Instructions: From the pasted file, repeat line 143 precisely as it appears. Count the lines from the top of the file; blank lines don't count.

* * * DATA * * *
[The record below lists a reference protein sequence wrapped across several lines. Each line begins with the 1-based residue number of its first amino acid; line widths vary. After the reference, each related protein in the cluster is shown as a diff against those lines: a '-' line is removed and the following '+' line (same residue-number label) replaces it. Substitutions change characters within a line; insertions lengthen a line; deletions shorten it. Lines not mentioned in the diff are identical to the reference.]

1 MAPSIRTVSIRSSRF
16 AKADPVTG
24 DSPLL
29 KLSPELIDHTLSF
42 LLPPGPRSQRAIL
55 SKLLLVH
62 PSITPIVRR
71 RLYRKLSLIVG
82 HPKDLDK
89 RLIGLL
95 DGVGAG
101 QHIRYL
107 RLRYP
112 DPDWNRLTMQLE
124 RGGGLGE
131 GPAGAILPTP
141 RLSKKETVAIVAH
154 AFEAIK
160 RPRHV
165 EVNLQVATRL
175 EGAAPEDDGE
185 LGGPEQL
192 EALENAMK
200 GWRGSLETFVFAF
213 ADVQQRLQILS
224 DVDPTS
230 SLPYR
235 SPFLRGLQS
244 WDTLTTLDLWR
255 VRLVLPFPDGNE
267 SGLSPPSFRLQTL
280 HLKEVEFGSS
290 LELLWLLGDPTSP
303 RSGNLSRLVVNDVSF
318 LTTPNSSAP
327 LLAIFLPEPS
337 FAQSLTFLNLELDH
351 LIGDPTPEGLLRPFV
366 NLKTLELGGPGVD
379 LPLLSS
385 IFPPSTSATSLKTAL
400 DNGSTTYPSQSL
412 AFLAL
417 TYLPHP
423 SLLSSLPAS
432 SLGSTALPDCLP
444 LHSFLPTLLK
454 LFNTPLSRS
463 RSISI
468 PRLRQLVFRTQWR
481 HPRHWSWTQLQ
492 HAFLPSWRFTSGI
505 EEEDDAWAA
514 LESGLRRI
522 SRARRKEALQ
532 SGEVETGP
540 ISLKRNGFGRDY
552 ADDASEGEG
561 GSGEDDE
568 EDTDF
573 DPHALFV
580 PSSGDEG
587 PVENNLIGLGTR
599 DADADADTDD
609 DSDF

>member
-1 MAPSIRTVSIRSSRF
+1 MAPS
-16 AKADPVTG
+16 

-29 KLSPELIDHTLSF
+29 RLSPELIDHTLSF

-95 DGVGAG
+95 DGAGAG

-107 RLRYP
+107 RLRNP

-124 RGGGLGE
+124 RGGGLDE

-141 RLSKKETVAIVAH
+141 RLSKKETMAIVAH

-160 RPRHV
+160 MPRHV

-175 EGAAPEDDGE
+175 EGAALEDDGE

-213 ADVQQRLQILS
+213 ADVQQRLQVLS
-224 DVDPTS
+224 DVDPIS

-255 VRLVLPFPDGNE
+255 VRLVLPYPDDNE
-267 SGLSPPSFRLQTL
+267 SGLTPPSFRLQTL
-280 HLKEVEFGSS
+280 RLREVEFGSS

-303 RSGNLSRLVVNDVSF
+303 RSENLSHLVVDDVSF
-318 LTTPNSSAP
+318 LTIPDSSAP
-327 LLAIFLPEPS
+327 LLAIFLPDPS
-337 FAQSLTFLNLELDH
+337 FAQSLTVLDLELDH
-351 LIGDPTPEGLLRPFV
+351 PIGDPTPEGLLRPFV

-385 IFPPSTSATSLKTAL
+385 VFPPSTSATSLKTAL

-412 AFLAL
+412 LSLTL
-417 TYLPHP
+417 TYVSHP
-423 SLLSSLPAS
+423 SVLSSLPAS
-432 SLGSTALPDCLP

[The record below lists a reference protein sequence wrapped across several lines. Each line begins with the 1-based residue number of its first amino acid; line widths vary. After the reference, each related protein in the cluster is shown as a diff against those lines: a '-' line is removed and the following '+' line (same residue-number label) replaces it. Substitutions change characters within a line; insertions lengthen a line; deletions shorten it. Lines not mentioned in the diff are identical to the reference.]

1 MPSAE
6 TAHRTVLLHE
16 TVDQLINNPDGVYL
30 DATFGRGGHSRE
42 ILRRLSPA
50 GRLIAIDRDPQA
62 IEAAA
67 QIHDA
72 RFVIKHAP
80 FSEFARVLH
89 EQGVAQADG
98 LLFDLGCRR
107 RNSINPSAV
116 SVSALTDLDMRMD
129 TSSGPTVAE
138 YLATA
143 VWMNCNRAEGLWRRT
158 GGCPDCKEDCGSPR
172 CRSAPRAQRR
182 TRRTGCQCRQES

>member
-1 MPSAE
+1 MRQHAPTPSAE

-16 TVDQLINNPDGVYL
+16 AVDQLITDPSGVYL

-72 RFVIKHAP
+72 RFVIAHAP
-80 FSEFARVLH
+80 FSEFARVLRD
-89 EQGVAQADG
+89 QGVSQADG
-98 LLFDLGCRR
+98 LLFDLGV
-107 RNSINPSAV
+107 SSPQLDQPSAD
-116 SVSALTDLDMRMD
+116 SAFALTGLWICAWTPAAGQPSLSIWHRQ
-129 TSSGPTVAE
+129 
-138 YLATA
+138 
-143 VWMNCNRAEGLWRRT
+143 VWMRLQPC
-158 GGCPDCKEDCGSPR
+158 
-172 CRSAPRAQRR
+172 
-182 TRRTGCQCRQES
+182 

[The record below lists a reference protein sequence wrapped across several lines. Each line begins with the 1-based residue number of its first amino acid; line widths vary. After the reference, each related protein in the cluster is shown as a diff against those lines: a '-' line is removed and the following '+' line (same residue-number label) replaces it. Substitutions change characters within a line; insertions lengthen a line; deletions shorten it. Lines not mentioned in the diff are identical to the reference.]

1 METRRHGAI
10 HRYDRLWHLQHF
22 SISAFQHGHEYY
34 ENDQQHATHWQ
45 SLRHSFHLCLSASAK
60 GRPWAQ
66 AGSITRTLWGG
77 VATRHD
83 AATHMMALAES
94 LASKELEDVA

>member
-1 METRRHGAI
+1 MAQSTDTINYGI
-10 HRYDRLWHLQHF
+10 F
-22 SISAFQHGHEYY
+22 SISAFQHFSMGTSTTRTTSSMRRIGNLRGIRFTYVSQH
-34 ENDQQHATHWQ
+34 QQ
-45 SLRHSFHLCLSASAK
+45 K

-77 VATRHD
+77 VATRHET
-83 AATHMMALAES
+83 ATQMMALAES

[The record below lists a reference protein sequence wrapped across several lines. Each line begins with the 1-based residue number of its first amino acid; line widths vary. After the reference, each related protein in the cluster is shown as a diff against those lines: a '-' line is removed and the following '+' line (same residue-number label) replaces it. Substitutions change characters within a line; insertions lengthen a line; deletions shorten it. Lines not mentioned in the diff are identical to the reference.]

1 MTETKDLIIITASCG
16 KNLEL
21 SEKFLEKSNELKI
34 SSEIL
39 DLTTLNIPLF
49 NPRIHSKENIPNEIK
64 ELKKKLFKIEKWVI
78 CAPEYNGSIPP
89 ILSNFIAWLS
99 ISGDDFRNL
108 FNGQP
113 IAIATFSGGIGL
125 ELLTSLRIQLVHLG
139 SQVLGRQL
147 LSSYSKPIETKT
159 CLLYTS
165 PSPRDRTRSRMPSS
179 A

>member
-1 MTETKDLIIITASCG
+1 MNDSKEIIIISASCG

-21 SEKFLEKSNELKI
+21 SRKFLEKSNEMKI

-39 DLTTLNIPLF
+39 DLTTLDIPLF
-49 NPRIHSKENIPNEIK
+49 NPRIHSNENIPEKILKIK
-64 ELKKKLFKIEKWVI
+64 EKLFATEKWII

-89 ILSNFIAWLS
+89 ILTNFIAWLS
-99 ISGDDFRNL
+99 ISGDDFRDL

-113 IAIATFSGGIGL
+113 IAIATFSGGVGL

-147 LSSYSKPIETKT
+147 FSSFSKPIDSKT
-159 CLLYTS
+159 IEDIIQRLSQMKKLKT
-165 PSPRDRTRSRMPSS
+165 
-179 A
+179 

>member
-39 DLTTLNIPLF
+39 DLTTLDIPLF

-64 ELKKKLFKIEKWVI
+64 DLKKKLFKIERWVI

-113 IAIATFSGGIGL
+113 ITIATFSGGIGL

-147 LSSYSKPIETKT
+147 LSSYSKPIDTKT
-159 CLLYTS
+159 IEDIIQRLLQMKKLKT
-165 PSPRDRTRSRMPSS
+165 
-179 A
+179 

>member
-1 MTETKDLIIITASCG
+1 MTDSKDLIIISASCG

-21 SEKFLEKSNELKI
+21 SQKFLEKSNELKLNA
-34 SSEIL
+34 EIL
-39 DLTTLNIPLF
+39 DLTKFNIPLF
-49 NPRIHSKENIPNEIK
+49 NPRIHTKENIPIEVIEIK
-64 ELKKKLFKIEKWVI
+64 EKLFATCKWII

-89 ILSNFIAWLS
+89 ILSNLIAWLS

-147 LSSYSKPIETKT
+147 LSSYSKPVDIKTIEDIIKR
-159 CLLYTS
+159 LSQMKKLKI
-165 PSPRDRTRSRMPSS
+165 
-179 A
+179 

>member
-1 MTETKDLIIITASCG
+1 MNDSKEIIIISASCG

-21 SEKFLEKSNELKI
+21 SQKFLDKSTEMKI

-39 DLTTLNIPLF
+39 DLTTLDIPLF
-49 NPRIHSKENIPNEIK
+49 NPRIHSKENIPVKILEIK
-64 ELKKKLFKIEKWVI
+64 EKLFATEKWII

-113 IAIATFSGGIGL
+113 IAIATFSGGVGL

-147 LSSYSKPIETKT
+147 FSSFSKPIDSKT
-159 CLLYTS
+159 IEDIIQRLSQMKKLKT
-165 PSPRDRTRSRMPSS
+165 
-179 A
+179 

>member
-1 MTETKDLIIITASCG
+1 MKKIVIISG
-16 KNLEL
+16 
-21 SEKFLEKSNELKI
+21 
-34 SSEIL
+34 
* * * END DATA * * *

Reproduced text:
-80 FSEFARVLH